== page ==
There are two types of shift registers: input and output. Input shift registers receive data in parallel, through 8 lines and then send it serially through two lines to a microcontroller. Output shift registers work in the opposite direction; they receive serial data and on a "latch" line signal, they turn it into parallel data. Shift registers are generally used to expand the number of input-output lines of a microcontroller. They are not so much in use any more though, because most modern microcontrollers have a large number of pins. However, their use with microcontrollers such as PIC16F84 is very important.
7.7.1 Input shift register 74HC597
Input shift registers transform parallel data into serial data and transfers it to a microcontroller. Their working is quite simple. There are four lines for the transfer of data: Clock, Latch, Load and Data. Data is first read from the input pins by an internal register through a 'latch' signal. Then, with a 'load' signal, data is transferred from the input latch register to the shift register, and from there it is serially transferred to a microcontroller via 'data' and 'clock' lines.
An outline of the connection of the shift register 74HC597 to a micro, is shown below.
In order to simplify the main program, a
macro can be used for the input shift register. Macro HC597 has two
HC597 macro Var, Var1
Var variable where data from shift register input pins is transferred
Var1 loop counter
Example: HC597 data, counter
Data from the input pins of the shift register is stored in data variable. Timer/counter variable is used as a loop counter.
HC597 MACRO VAR,VARL LOCAL LOOP ;Local label MOVLW .8 ;Transfer eight bits MOVWF VARL ;initializing counter BSF LATCH ;Receive pin states into input latch NOP BCF LATCH BCF LOAD ;Transfer the contents of input latch to NOP ;SHIFT reg. BSF LOAD LOOP RLF VAR,F ;Rotate "Var" one place to the left BTFSS DATAA ;Is Data line = "1" ? BCF VAR,0 ;If not, clear bit '0' in Var BTFSC DATAA ;Is Data line = "0" ? BSF VAR,0 ;If not, set bit '0' BSF CLOCK ;Generate one clock NOP BCF CLOCK DECFSZ VARL,F ;Has 8 bits been received ? GOTO LOOP ;If not, repeat ENDM
Example of how to use the HC597 macro is given in the following program. Program receives data from a parallel input of the shift register and moves it serially into the RX variable of the microcontroller. LEDs connected to port B will indicate the result of the data input.
PROCESSOR 16f84 #include "P16F84.inc" __CONFIG _CP_0FF & _WDT_0FF & _PWRTE_0N & _XT_0SC CBLOCK OXOC ;RAM starting address RX COUNTSPI ENDC #DEFINE DATAA PORTA,0 ;Any other I/O pin could be used #DEFINE CLOCK PORTA, 1 #DEFINE LATCH PORTA, 2 #DEFINE LOAD PORTA,3 ORG 0X00 ;Reset vector GOTO MAIN ORG 0X04 ;Interrupt vector GOTO MAIN ;no interrupt routine #include "hc597.inc" MAIN ;Beginning of the program BANKSEL TRISA MOVLW B'00010001' ;initializing port A MOVWF TRISA ;TRISA <- 0x11 CLRF TRISB ;Pins of porta B are output BANKSEL PORTA CLRF PORTA ;PORTA <- 0x00 BSF LOAD ;Enable SHIFT register LOOP HC597 RX, COUNTSPI ;States of input pins of SHIFT reg. MOVF RX,W ;are stored in variable RX MOVWF P0RTB ;Set the content of RX reg. to port B GOTO LOOP ;Repeat the loop END ;End of program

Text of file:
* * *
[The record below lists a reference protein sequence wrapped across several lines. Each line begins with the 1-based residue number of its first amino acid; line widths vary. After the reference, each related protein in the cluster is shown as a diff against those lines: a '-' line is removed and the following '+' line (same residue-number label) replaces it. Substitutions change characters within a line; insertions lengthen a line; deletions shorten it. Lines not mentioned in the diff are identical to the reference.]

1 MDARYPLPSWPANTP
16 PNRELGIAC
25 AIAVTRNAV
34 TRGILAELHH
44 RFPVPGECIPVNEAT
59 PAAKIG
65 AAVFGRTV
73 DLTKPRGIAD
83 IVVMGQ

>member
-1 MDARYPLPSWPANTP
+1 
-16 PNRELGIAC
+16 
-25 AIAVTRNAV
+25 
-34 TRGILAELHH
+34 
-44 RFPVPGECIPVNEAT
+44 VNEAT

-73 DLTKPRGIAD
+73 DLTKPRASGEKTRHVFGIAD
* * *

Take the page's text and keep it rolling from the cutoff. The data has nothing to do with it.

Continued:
7.7.2 Output shift register
Output shift registers transform serial data into parallel data. On every rising edge of the clock, the shift register reads the value from data line, stores it in temporary register, and then repeats this cycle 8 times. On a signal from 'latch' line, data is copied from the shift register to input register, thus data is transformed from serial into parallel data.
An outline of the 74HC595 shift register connections is shown on the diagram below:
Macro used in this example can be found
in hc595.inc file, and is called HC595.
Macro HC595 has two parameters:
HC595 macro Var, Var1
Var variable whose contents is transferred to outputs of shift register.
Var1 loop counter
Example: HC595 Data, counter
The data we want to transfer is stored in data variable, and counter variable is used as a loop counter.
HC595 MACRO VAR,VARL LOCAL LOOP ;Local label MOVLW .8 ;Transfer eight bits MOVWF VARL ;Initialising counter RLF VAR,F ;Rotate "Var" on place to the left BTFSS STATUS,C ;Is carry = "1" ? BCF DATAA ;If not, set Dataa line to "0" BTFSC STATUS,C ;Is carry = "0" ? BSF DATAA ;If not, set Dataa line to "1" BSF CLOCK ;Generate one clock NOP BCF CLOCK DECFSZ VARL,F ;Has eight bits been sent ? GOTO LOOP ;If not, repeat BSF LATCH ;If all 8 bits have been sent, NOP ;contents of SHIFT register to send the output latch BCF LATCH ENDM
An example of how to use the HC595 macro is given in the following program. Data from variable TX is serially transferred to shift register. LEDs connected to the parallel output of the shift register will indicate the state of the lines. In this example value 0xCB (1100 1011) is sent so that the seventh, sixth, third, first, and zero LEDs are illuminated.
PROCESSOR 16f84 #include "pl6f84.inc" __CONFIG _CP_0FF & _TODT_0FF & _PWRTE_0N & _XT_0SC CBLOCK 0X0C ;RAM starting address TX ;Belongs to the function "HC595" COUNTSPI ENDC #DEFINE DATAA PORTA, 0 #DEFINE CLOCK PORTA, 1 #DEFINE LATCH PORTA,2 ORG 0X00 ;Reset vector GOTO MAIN ORG 0X04 ;Interrupt vector GOTO MAIN ;no interrupt routine INCLUDE "HC595.INC" MAIN ;Beginning of the program BANKSEL TRISA MOVLW B'00011000' ;Initialising port A MOVWF TRISA ;TRISA <- 0x18 BANKSEL PORTA CLRF PORTA ;PORTA <- 0x00 MOVLW 0XCB ;Fill TX buffer MOVWF TX ;TX <- '11001011' HC595 TX, COUNTSPI LOOP GOTO LOOP ;Remain at this line END ;End of program
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